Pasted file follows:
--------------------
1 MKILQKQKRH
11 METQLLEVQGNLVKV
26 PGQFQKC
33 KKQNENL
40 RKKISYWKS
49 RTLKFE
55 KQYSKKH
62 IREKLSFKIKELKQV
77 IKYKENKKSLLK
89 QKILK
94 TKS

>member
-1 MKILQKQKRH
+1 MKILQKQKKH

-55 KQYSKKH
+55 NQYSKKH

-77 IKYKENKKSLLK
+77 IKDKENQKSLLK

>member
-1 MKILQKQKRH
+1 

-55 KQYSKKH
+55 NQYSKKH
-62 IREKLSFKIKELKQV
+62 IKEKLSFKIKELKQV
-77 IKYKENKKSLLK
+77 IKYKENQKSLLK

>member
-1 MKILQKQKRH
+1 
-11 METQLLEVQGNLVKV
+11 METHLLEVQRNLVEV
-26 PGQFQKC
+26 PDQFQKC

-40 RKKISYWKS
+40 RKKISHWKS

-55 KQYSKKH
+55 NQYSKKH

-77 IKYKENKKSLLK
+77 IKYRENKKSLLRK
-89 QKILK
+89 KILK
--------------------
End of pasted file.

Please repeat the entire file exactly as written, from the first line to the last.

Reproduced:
1 MKILQKQKRH
11 METQLLEVQGNLVKV
26 PGQFQKC
33 KKQNENL
40 RKKISYWKS
49 RTLKFE
55 KQYSKKH
62 IREKLSFKIKELKQV
77 IKYKENKKSLLK
89 QKILK
94 TKS

>member
-1 MKILQKQKRH
+1 MKILQKQKKH

-55 KQYSKKH
+55 NQYSKKH

-77 IKYKENKKSLLK
+77 IKDKENQKSLLK

>member
-1 MKILQKQKRH
+1 

-55 KQYSKKH
+55 NQYSKKH
-62 IREKLSFKIKELKQV
+62 IKEKLSFKIKELKQV
-77 IKYKENKKSLLK
+77 IKYKENQKSLLK

>member
-1 MKILQKQKRH
+1 
-11 METQLLEVQGNLVKV
+11 METHLLEVQRNLVEV
-26 PGQFQKC
+26 PDQFQKC

-40 RKKISYWKS
+40 RKKISHWKS

-55 KQYSKKH
+55 NQYSKKH

-77 IKYKENKKSLLK
+77 IKYRENKKSLLRK
-89 QKILK
+89 KILK